Individualistic, pluralistic and subversive: Shafie does occasionally fall into common Nineties traps. These include the tendency to end a text with an abstract or a pithy statement that leaves you feeling as if the writer, through a text he drew you into with the opposite of such things, has imparted wisdom or vision. Not ironically, not in line with an overarching question posed by the book. But not very meaningfully either, since everything that came before the statement points to a climax of confusion and meaninglessness: The rhythm that life moves to in imagination is exquisite, no true dancer can resist it. Then it feels right to snort or, in true Nineties style, spout a stream of half-obscure obscenities and run. Snorting or something like it is very rude in Egypt. Seriously, meaninglessness can be very desirable in poetry. And what on earth could that dancer be or evoke. Life as a dance? Blah. Rhythm! But the pithy finale is hardly an issue with Shafie. Sometimes it works for him. Especially when it is not a finale: “I and the rest” This is the definition of the universe. “My room and what surrounds it” This is not the definition of the world. What other traps, then? There is a sense in which the Nineties is a reaction to the Generation of the Seventies whose poetry was all about Modernist (sic.) aesthetics and/or Marxist (et al) engagement. It was ugly, the Seventies. It was cumbersome and complicated and demagogic and boring. And it left the Nineties infuriated. Snorting and spouting streams of half-obscure obscenities. Hating ideology so much they became ideological. And so thoroughly opposed to Modernism (sic.) they became postmodern before they knew what that meant. Either. Now there is a sense in which Shafie is a reaction to the Nineties. Much milder, admittedly. Perhaps not so much a reaction as a response. He builds on the substance in much Nineties work. The trap is thematic. Shafie writes about himself. His life, whatever that means. He writes about writing. He writes about the world as part of those things. He does not write about society or people or God or time or relationships. I mean he does, but not explicitly or not as much as he might. At a certain point while turning the pages of this diwan you will feel that Shafie is involuntarily paying lip service to Nineties edicts: the importance of unimportant things, the need for euphemism, veiled seriousness, ennui, the horror of anything relevant to more than three people. The false modesty of hiding under the podium when all you want to do is eloquently address the audience. If you are me or like me, you will notice Shafie paying lip service to these edicts. And you will appreciate the fact that he is not following them.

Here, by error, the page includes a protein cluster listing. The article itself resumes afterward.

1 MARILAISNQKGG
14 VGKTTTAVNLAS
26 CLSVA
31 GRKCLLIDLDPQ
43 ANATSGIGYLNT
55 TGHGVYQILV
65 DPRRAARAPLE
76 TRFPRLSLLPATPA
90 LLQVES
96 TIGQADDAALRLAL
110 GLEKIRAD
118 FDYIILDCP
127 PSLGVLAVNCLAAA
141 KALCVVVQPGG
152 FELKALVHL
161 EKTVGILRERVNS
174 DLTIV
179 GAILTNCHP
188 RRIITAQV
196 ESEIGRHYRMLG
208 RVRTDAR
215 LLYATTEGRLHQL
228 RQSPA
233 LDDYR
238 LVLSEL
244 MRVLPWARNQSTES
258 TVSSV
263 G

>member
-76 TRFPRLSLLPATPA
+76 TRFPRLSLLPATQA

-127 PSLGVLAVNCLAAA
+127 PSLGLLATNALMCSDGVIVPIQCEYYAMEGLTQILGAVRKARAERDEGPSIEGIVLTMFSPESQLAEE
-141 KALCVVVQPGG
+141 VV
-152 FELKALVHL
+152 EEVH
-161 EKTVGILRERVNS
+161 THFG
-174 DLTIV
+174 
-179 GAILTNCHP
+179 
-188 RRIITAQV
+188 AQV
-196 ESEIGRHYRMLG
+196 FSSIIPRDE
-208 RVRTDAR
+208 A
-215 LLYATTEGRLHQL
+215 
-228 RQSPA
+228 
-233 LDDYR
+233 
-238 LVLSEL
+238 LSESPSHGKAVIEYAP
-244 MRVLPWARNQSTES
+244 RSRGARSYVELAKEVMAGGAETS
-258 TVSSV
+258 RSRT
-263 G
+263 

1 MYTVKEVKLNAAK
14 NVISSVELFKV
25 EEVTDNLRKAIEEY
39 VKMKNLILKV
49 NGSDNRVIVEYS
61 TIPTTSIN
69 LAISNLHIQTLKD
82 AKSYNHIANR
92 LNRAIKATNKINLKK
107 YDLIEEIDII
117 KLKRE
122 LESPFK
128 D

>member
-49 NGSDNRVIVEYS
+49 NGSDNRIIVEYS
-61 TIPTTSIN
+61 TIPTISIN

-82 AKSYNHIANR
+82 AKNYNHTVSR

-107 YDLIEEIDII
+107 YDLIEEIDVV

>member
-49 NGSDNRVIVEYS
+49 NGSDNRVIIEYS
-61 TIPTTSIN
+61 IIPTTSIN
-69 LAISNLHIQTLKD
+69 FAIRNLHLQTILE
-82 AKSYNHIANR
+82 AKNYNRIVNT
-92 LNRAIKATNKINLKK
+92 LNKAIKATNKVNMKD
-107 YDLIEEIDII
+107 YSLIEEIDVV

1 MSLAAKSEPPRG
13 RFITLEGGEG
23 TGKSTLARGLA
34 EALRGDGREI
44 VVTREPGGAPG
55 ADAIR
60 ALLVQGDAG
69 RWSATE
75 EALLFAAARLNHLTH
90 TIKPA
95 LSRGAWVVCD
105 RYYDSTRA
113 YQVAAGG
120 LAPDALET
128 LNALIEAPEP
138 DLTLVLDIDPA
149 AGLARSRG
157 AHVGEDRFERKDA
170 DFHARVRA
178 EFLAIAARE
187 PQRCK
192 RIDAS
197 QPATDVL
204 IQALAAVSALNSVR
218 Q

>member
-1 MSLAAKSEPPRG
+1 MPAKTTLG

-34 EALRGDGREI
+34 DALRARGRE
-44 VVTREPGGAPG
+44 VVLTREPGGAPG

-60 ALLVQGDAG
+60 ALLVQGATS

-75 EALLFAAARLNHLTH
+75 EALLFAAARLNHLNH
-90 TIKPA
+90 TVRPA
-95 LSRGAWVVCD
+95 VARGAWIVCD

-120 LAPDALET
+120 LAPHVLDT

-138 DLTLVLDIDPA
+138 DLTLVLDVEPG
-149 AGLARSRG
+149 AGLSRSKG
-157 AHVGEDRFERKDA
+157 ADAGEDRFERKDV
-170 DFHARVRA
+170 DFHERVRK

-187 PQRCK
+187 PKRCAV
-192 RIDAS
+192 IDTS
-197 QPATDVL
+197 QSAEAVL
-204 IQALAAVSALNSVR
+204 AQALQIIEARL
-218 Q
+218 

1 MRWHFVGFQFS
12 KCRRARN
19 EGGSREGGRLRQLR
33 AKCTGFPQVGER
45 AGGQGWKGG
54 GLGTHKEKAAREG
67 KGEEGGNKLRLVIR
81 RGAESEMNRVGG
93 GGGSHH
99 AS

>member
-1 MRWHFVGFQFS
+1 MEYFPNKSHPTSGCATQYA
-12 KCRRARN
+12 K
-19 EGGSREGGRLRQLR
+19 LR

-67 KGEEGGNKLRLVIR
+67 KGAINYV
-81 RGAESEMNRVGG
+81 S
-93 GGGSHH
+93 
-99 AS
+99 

Sometimes it works for him. Most of the time. But the pithy finale works through transcending itself. It works through not being what it is. That is true of a lot of things in this book. Magic or sorcery or both. And Shafie has other tricks that work even better. Out of the work of Yamani and Yasser Abdellatif (b. 1969), for example, he coaxes one very latent but fascinating trope. In the middle of the intimate and minute liquids that suffuse the early texts of those two survivors of the Nineties, you sometimes spot something solid that aspires to epic or myth. They refer to nature or ancestry to place themselves in a grander scheme. It is almost Whitmanseque. The uncharted continent. It recalls One Hundred Years of Solitude and Eduardo Galeano. And Shafie does it more often in more ways. He does it with more humour. Yes, somehow I forgot to mention Shafie’s salutary humour. He does it with the nonchalance of someone who has built an insignificant but imperishable diwan into the iron body of the bibliographic locomotive. After the dust which was very thick settled, there was nothing but a red balloon blown up with tears. Alone on a whole horizon the colour of ice. The dust due to a dinosaur that was running and before it the humans running. And then the humans running and before them a herd of wildebeest running. And then the humans running, nothing before them, nothing behind. And suddenly a paved road and the vehicles that ran and are running and will run, with the dust. This time. Less of it and longer-lasting and suffocating to the poet and the romantic and the provincial… Or again: My ancestors did not know the alphabet. And while on their way they cast their arrows all of them and nonetheless did not catch the sky in the form of a hedgehog. Thus they did not go to war or hunting. And they did not bequeath words on me. And the stones they left me as stones, not coloured or carved. And my ancestors were defeated by everyone but they did not deprive them of the bewilderment in their eyes or anything. Their eldest gouged out his eyes one night and cried “The sky is still blue.” And he threw everything into the Nile except his soul. And they did not write his story for where is the story. Nor did they invent the alphabet. Now I am going to stop writing. I had a lot more to say. There is no need to tell anyone that Shafie’s diwan goes on.